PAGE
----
The 30-year-old flew to Egypt in a private jet on 21 November to perform at the five-star W Hotel in Cairo, an appearance for which she was paid a six-figure sum, the Mail on Sunday reported.
She returned to England the next day and was required, as per government quarantine rules, to self-isolate for 14 days.
Instead, Ora attended her own birthday party at the Casa Cruz restaurant in Notting Hill, west London on 28 November – itself a breach of coronavirus restrictions for which she has previously apologised.
Rita Ora walks the runway at the Miu Miu fashion show earlier this year. Photograph: Victor VIRGILE/Gamma-Rapho/Getty Images
at 2.59am GMT
Mexico’s health ministry on Saturday reported 11,625 new confirmed cases of coronavirus infection and an additional 593 fatalities, bringing the total in the country to 1,168,395 cases and 109,456 deaths.
The government says the real number of infected people is likely significantly higher than the confirmed cases.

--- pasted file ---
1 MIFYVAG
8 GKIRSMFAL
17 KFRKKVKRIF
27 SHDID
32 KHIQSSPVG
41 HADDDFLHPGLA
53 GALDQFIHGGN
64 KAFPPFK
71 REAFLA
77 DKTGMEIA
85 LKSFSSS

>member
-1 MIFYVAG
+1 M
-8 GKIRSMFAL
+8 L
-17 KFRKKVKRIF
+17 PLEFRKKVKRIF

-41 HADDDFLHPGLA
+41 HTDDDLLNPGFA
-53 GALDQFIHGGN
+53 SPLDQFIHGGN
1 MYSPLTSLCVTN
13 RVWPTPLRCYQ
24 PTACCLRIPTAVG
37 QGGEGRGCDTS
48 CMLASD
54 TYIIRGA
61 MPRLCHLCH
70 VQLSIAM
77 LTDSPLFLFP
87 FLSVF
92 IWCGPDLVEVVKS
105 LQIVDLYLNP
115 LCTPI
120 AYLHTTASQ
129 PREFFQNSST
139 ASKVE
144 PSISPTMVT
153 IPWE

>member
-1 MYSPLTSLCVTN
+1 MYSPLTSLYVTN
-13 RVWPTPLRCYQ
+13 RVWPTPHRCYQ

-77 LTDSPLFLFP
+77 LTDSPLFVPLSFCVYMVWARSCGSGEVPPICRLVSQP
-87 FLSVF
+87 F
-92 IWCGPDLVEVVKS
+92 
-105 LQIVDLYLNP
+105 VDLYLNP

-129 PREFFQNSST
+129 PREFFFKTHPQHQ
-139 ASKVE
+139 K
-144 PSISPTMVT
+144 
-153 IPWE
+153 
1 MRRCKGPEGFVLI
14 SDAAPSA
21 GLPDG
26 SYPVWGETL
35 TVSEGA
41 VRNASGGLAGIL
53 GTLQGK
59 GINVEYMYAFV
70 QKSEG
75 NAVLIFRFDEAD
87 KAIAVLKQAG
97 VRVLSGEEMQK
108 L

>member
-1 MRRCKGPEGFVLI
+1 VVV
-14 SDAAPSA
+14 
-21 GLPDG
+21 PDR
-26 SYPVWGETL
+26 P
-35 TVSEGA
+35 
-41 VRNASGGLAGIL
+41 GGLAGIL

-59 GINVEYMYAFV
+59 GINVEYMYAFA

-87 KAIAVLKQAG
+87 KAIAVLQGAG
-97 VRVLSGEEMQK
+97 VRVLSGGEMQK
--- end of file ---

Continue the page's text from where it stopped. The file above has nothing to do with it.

Britain prepares to roll out vaccine
Britain is preparing to become the first country to roll out the Pfizer/BioNTech Covid-19 vaccine this week, initially making the shot available at hospitals before distributing stocks to doctors’ clinics, Reuters has reported.
The first doses are set to be administered on Tuesday, with the National Health Service (NHS) giving top priority to vaccinating the over-80s, frontline healthcare workers and care home staff and residents.
Britain gave emergency use approval for the vaccine developed by Pfizer and BioNTech last week – jumping ahead in the global race to begin the most crucial mass inoculation programme in history.
In total, Britain has ordered 40 million doses – enough to vaccinate 20 million people in the country of 67 million. About 800,000 doses are expected to be available within the first week.
Initial doses that have arrived from Belgium are being stored in secure locations across the country, where they will be quality checked, the health ministry said.